By STEVEN NALLEY
August 2011 revenue from Starkville’s 2-percent restaurant taxes set an all-time record, exceeding revenue from the tax for any given month on record, according to the city of Starkville’s sales tax report.
The total for the month was $144,208.08, breaking the record of $143,510.53 set in March 2008. Starkville’s sales taxes for August 2011 also saw significant gains, bringing in $490,740.10, the highest intake of the year.
The record restaurant tax revenue also marked a significant gain of 22.19 percent versus August 2010. This gain marks the largest percentage of increase for any month in 2011, and it reversed a loss of 13.73 percent between August 2009 and 2010.
The sales tax revenue for August 2011 was 7.15 percent higher than in August 2011. Total sales tax revenues for 2011 through July add up to $3,541,990.98, ahead of January-August 2010’s total of $3,494,443.28. This keeps 2011 on pace to beat the annual Starkville sales tax revenue record of $5,317,568.11 set in 2010.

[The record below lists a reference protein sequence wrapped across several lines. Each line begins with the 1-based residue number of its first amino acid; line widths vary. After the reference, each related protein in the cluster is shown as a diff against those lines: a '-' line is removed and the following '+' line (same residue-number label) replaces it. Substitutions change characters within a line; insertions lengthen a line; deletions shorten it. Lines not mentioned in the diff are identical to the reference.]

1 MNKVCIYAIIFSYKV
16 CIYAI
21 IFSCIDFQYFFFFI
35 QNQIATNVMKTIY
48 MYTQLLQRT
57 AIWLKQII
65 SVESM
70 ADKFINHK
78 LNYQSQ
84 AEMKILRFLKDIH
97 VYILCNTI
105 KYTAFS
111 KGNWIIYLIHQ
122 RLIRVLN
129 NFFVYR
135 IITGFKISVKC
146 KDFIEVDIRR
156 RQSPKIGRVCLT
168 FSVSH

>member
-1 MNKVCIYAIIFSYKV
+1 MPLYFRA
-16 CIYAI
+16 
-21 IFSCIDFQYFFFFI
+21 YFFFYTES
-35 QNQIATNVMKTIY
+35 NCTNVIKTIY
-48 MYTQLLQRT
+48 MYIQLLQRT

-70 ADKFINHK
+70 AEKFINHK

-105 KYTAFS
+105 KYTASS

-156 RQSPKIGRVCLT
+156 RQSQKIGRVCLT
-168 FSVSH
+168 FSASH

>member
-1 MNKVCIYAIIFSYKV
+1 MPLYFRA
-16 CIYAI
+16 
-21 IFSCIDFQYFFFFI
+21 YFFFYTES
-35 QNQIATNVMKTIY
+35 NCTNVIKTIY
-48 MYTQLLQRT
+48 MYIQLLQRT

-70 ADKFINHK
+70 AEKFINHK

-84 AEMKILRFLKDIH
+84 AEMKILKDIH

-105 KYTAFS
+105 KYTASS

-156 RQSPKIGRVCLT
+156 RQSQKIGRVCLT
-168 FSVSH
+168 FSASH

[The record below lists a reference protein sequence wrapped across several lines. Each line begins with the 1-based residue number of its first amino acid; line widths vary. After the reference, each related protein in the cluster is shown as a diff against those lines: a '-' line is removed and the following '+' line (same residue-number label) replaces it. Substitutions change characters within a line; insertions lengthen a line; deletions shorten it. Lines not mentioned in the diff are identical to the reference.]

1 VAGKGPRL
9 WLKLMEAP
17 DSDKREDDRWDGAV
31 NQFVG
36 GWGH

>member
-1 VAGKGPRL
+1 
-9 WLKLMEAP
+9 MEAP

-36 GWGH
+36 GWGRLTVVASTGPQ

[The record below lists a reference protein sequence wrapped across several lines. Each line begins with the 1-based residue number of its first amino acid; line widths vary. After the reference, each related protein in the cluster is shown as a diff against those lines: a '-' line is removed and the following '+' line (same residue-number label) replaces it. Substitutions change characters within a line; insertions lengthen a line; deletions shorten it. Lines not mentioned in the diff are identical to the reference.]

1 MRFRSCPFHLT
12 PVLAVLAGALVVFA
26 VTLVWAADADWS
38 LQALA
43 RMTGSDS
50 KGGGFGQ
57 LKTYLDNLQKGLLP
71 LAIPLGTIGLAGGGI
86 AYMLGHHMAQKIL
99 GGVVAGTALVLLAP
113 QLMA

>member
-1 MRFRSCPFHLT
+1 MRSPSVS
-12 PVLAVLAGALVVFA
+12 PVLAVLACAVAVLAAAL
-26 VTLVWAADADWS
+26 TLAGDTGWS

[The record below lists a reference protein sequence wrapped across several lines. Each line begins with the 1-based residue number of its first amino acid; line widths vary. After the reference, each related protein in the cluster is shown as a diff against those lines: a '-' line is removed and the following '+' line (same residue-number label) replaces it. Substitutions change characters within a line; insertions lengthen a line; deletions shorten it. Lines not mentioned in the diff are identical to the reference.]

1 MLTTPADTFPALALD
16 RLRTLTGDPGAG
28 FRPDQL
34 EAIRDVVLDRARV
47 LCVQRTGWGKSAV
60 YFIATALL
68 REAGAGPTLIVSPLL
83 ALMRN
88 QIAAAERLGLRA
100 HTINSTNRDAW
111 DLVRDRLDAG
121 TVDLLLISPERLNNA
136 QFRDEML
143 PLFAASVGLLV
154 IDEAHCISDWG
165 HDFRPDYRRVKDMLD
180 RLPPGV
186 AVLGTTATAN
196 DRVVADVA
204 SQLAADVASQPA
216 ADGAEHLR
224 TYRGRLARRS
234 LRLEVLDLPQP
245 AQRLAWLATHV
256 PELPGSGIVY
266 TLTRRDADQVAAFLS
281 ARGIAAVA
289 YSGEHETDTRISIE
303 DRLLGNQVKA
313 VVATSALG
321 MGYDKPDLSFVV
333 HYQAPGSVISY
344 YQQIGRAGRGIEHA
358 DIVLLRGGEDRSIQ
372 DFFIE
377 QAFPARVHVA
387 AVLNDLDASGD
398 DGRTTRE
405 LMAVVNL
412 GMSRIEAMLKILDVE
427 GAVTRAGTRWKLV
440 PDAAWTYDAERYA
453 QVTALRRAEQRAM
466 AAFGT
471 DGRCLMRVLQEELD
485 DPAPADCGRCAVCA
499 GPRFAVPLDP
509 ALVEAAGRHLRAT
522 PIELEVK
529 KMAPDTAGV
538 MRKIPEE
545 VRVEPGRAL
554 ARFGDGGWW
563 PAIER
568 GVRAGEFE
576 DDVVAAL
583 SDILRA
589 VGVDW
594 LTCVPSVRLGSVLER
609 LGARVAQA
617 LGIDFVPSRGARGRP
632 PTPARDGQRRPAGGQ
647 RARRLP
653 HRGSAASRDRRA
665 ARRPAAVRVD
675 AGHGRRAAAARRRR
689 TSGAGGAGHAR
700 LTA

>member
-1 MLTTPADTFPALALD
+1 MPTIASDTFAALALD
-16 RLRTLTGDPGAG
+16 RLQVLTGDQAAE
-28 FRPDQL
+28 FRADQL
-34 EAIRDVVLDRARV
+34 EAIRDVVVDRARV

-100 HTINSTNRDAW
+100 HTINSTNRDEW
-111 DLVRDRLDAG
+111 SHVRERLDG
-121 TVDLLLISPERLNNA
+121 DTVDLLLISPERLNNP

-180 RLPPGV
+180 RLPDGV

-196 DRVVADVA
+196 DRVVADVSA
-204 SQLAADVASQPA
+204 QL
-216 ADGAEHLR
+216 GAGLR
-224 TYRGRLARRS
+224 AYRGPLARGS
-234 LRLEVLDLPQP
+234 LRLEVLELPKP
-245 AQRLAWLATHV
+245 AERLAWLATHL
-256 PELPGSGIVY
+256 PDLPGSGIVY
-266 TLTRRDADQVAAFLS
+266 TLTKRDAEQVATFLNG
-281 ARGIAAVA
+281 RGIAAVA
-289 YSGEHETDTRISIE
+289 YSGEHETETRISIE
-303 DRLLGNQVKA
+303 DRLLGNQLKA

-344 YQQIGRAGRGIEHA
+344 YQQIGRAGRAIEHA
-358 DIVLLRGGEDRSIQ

Starkville Mayor Parker Wiseman said the August gains on both the sales tax and restaurant tax fronts were tremendous.
“Certainly, a factor you would hope is driving the high sales tax figures we saw in August is record enrollment growth at Mississippi State University,” Wiseman said. “Month to month, you don’t necessarily get an idea of a trend that’s driving those numbers. However, looking at a quarter, looking at a half-year, certainly a year, it’s much easier to gauge.”
Wiseman said trends become more apparent over the course of a year, half a year or even a quarter of a year. One trend he said he hopes to see is more high numbers during the school year, because that would indicate growing numbers of students are continuing to drive sales.
“We have more students living in our community and participating in the local economy than ever before,” Wiseman said. “The reason you hope that record enrollment is an event that drove the very positive numbers we saw in August is, of course, because the student body at Mississippi State will be here throughout the year. If ... it’s driving higher sales tax numbers, then that would be a trend we would hope would hold up throughout the academic year.”